4. Mud Pies

Continued from last week’s installment of Digging in the Dirt.

The sun was slipping behind distant treed mountains at the furthest viewable point of Route 118.

“Entering Dirt City, PA. Pop. 329, Elev. 994 ft.” Louisa swerved, just missing the sign. She corrected immediately and continued at exactly 45 mph. It didn’t happen all the time, but it happened enough that she was used to it.

She meditated on a checklist of concerns.

Stupid frogs, she thought. It seemed like a good idea, but now it felt dull, uninspired and silly. Was her sister just playing along? Did she really like them? Maybe she was just too kind to say.

She flipped on the radio, and let the insecurity of those thoughts settle behind her ears and slide down the back of her brain, where she kept them for later.

Her hand involuntarily tugged at the wheel, but she got it back under control. The curse. At least, that’s what they’d taken to calling it for the last three weeks. She couldn’t seem to hold anything. Her hands had a mind of their own. She’d gone to the doctor, but all tests were negative.

There was no doubt. It was some kind of curse. Louisa and Tabitha had been walking by Saint Mark’s Church, an old country church with peeling white paint and a dilapidated steeple, and ancient, thin headstones thrusting up at angles.


It was a pig. It came up to her out of nowhere. It was cute, she thought, and bent over to pet it. But the moment she touched it, she felt a strange energy–an electric flow but somehow hollow. The pig felt it too, and tromped through the cemetery and behind the church.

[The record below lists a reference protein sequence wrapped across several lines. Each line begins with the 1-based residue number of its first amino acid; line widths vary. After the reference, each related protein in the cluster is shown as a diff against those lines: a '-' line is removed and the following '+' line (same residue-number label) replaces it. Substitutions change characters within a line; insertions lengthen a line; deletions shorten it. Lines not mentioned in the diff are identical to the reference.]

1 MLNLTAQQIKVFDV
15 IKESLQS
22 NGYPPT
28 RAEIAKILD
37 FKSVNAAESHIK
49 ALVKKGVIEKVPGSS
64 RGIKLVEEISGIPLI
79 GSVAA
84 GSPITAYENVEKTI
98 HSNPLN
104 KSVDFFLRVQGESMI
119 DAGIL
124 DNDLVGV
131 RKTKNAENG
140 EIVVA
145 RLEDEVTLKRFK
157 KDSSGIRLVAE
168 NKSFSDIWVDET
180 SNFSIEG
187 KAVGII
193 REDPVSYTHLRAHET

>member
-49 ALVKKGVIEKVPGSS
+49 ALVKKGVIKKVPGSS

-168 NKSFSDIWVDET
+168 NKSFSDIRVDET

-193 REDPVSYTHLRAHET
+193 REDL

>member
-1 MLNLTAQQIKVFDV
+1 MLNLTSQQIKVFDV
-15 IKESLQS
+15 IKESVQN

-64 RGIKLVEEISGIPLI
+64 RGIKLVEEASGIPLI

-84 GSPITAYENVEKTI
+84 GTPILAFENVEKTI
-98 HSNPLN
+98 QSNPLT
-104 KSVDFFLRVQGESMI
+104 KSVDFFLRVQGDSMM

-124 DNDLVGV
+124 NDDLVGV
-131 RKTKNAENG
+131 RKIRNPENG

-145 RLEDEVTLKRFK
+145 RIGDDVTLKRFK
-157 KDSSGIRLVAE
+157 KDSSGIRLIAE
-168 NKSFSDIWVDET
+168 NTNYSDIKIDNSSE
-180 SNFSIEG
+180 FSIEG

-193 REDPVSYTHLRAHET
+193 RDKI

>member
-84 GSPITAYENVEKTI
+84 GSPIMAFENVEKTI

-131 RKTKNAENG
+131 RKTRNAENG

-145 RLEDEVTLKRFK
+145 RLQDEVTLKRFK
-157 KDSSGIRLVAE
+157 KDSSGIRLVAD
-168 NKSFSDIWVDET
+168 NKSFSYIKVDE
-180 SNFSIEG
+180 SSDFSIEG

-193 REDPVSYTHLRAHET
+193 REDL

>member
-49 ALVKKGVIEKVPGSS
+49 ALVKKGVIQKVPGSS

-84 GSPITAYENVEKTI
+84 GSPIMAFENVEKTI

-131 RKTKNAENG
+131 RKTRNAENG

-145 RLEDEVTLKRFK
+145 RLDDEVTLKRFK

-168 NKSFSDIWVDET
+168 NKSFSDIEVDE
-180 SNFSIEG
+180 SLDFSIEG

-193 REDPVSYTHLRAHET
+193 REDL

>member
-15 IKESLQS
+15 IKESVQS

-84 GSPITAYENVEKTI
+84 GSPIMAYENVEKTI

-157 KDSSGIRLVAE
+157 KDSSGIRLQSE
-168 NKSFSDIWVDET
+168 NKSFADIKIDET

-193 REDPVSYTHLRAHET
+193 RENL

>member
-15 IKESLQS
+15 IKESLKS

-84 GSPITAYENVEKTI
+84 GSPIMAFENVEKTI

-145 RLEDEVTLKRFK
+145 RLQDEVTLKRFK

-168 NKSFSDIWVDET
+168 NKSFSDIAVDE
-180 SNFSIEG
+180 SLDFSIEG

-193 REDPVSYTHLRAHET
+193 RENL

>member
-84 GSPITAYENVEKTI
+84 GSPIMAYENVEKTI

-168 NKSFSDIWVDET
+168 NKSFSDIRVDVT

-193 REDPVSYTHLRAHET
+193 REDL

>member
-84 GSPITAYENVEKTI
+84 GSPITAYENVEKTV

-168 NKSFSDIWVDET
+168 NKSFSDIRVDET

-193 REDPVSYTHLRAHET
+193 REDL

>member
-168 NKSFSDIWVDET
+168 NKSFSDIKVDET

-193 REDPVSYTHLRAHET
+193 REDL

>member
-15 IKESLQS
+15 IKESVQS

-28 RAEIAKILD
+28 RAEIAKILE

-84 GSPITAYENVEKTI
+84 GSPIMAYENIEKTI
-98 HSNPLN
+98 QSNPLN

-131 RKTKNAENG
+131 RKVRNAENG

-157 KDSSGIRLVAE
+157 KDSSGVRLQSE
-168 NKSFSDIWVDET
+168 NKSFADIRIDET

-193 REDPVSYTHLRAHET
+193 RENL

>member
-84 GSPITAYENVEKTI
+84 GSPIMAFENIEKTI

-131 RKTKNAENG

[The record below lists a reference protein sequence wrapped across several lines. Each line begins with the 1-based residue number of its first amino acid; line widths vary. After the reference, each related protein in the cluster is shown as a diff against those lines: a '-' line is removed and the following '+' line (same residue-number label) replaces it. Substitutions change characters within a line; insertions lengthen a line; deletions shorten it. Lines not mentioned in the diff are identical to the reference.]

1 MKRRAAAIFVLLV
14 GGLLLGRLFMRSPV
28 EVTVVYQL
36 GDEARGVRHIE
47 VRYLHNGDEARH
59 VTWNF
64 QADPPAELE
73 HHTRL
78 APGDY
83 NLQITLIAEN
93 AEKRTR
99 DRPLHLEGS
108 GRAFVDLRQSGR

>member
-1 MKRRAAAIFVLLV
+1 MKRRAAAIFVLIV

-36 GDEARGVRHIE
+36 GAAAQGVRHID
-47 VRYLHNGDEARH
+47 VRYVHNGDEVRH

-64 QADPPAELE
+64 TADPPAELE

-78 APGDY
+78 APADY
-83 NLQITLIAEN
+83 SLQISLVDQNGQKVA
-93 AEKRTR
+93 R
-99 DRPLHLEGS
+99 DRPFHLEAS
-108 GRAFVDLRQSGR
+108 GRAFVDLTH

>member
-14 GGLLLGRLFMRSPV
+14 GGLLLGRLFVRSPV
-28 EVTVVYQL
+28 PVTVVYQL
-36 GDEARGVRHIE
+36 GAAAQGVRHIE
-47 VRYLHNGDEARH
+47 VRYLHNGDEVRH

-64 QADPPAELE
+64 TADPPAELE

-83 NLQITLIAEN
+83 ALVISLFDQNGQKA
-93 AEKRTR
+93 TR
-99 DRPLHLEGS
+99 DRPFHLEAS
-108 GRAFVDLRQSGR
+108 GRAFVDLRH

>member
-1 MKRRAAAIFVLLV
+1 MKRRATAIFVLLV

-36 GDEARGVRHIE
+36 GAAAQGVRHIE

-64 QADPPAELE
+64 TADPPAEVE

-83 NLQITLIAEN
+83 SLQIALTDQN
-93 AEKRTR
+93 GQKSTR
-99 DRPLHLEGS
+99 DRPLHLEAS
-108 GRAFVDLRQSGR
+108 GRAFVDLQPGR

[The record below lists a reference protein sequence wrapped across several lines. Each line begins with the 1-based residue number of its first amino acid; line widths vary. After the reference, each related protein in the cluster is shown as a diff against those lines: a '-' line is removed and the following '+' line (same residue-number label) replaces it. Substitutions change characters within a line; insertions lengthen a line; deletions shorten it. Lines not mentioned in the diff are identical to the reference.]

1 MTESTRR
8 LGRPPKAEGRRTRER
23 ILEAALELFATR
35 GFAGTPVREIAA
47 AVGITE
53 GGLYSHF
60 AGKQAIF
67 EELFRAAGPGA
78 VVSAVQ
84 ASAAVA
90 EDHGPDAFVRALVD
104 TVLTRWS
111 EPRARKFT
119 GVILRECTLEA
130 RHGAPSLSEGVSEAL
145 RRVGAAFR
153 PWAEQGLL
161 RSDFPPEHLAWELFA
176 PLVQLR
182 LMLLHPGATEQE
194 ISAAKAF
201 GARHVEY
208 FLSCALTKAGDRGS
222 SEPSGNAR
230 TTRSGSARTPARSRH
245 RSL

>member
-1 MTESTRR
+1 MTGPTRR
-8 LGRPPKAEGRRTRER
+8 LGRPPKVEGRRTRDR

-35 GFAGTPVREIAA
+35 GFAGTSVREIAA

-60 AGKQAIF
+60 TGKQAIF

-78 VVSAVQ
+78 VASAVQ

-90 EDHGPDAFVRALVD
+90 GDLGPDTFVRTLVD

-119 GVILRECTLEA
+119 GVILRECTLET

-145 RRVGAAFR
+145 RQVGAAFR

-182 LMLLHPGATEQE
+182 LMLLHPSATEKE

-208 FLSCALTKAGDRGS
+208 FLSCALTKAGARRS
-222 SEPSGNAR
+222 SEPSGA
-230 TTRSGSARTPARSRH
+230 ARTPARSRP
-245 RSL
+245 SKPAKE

She hadn’t been able to pick up anything since, or hold her hands steady. The effects were always momentary. Momentary, and jarring, and persistent.

She had explained it to Jim. She showed him. She had been to the doctor. No one had answers.

She gripped the wheel. Well, one person might, she realized in that second.

Jim, sitting across from a placemat and utensils, looked over the paper menu that Dorothy had put on the table. At the top, in what Jim called “Superhero Font”–a diagonal Impact Bold in italics and set in colors that made it look like they might be on fire–was “Mud Pies Pie Shoppe”.

Dorothy Wilson opened up “Mud Pies” with her husband Max when they moved out to “the country”. She had retired from an overtaxing sales job. Max was just getting tired of everything. Dorothy was retired for six months before she couldn’t stand her own lack of utility, and opened up the pie shop after very little thought.

Max–67, quiet, and comfortable in a wide array of plaid shirts–worked in the pie shop a bit and did some taxidermy out of the basement of their house. Dorothy was a young 65, and she had not lost her knack for looking put-together, nor her salesperson’s habit of talking to everyone about everything.

“How’s your dad?” she asked Jim as she wiped down the lunch counter.

“Alright,” replied Jim, still looking down at the menu.

“Has he gotten lost lately? Scared the bejesus out of us last month. You know, you have to be careful. You can get in over your head pretty quick with that stuff.”

“Yeah, I know,” Jim tried to manage a polite look that also communicated that he didn’t wish to talk. Not about his father, at any rate.

“I had an aunt once, used to put graham crackers and peanut butter in her socks, then stick ‘em under the bed in a shopping bag. Her family didn’t know it until the ants came. She was funny though, used to say the craziest shit.” She stopped talking and Jim let the silence hang. “So, you know what you want?”

“Not yet. Waiting for Louisa.”

Finally sensing that her company wasn’t required, Dorothy went back into the kitchen. Too bad, she thought. First person to walk in for two hours. She started stacking cans, thinking about her marketing plan.